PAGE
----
Probing the local conformational flexibility in receptor recognition: mechanistic insight from an atomic-scale investigation†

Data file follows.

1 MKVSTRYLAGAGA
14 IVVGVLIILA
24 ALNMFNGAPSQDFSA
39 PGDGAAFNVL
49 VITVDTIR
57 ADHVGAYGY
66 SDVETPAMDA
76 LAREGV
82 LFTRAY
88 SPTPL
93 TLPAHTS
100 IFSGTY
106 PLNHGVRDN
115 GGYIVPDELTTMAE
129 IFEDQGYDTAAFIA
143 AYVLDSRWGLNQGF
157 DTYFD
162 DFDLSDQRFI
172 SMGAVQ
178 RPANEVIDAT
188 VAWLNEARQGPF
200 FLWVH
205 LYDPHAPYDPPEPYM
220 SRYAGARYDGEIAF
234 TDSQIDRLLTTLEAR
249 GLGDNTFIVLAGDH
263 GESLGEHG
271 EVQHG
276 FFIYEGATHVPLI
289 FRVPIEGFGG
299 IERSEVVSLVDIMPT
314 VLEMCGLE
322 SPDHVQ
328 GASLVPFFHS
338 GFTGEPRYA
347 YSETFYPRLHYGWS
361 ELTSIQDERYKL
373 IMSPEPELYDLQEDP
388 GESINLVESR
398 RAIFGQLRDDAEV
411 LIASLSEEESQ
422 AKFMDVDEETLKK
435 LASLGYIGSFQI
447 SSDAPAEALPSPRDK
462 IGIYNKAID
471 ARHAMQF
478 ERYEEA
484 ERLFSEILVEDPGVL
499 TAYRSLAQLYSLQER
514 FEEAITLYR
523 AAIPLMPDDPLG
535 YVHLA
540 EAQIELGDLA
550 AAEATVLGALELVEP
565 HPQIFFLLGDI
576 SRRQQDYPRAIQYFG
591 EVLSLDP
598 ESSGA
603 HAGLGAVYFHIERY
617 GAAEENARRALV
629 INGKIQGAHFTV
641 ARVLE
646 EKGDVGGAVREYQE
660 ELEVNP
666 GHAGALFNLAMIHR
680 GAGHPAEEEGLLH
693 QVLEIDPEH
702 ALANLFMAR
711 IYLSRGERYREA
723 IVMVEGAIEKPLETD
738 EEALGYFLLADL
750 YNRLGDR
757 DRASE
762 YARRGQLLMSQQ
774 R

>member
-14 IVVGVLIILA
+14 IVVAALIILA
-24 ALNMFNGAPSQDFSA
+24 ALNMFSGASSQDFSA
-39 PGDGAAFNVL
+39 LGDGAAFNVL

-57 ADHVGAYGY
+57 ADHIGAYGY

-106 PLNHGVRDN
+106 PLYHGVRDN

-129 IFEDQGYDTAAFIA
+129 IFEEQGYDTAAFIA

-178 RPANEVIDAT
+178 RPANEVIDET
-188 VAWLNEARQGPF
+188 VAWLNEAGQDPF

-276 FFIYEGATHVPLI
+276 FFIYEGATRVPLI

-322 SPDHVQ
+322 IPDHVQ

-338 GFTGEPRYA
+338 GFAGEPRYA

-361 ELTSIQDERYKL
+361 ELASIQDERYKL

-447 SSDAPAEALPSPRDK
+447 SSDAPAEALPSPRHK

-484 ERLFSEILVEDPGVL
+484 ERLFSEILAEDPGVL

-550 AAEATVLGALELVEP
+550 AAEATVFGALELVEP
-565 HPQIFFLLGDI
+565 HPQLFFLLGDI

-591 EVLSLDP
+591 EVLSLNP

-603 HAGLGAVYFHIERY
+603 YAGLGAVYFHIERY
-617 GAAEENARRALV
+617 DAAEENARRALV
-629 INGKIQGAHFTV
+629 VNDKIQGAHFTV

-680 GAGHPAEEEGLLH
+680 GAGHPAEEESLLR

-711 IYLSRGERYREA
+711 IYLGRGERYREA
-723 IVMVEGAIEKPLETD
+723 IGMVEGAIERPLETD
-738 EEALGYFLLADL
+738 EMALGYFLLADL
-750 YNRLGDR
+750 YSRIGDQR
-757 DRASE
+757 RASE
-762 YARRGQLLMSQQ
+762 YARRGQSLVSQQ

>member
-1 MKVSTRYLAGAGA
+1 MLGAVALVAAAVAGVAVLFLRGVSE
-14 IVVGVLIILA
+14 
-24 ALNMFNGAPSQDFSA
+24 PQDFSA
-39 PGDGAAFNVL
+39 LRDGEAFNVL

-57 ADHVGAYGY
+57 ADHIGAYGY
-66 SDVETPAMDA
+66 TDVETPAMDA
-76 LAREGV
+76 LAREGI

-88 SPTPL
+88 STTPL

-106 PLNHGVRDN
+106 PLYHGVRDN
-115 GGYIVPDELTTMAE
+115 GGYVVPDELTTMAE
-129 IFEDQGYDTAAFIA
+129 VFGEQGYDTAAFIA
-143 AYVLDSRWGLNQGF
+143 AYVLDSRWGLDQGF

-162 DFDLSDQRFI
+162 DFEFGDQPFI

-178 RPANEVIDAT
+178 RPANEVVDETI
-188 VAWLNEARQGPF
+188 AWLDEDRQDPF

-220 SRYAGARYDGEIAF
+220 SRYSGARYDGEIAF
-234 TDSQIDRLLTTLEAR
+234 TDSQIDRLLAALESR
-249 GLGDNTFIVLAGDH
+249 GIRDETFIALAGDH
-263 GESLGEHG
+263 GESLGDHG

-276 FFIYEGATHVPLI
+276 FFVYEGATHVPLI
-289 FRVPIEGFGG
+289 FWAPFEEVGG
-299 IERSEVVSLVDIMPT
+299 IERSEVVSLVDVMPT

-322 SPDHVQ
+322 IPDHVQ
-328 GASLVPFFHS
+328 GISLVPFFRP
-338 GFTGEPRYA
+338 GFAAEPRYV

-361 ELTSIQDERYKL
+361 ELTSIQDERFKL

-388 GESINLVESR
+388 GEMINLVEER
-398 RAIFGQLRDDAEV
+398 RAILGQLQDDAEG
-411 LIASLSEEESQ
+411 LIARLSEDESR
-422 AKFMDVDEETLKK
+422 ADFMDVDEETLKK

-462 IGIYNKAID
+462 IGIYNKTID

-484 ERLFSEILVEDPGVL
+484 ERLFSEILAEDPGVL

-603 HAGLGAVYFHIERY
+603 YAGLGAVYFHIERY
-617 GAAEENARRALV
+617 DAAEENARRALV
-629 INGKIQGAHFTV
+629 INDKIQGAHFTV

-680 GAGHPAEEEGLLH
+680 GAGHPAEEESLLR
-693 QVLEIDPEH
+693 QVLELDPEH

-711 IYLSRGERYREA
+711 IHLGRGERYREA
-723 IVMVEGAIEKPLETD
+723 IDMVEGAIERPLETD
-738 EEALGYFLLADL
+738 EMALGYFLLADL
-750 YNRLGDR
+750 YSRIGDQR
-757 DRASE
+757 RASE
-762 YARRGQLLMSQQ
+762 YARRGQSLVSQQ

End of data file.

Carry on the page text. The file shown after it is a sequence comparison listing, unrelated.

Inherent protein conformational flexibility is important for biomolecular recognition, but this critical property is often neglected in several studies. This event can lead to large deviations in the research results. In the current contribution, we disclose the effects of the local conformational flexibility on receptor recognition by using an atomic-scale computational method. The results indicated that both static and dynamic reaction modes have noticeable differences, and these originated from the structural features of the protein molecules. Dynamic interaction results displayed that the structural stability and conformational flexibility of the proteins had a significant influence on the recognition processes. This point related closely to the characteristics of the flexible loop regions where bixin located within the protein structures. The energy decomposition analyses and circular dichroism results validated the rationality of the recognition studies. More importantly, the conformational and energy changes of some residues around the bixin binding domain were found to be vital to biological reactions. These microscopic findings clarified the nature of the phenomenon that the local conformational flexibility could intervene in receptor recognition. Obviously, this report may provide biophysical evidence for the exploration of the structure–function relationships of the biological receptors in the human body.